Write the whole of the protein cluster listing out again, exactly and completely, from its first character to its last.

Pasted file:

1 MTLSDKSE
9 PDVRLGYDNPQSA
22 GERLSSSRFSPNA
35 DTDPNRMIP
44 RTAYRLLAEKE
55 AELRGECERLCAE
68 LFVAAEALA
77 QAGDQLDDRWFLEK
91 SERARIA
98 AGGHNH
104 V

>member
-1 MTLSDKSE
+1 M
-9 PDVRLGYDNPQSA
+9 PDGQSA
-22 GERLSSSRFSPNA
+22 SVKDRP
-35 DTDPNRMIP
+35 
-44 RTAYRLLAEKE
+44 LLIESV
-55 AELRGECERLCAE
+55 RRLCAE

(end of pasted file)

1 MTLSDKSE
9 PDVRLGYDNPQSA
22 GERLSSSRFSPNA
35 DTDPNRMIP
44 RTAYRLLAEKE
55 AELRGECERLCAE
68 LFVAAEALA
77 QAGDQLDDRWFLEK
91 SERARIA
98 AGGHNH
104 V

>member
-1 MTLSDKSE
+1 M
-9 PDVRLGYDNPQSA
+9 PDGQSA
-22 GERLSSSRFSPNA
+22 SVKDRP
-35 DTDPNRMIP
+35 
-44 RTAYRLLAEKE
+44 LLIESV
-55 AELRGECERLCAE
+55 RRLCAE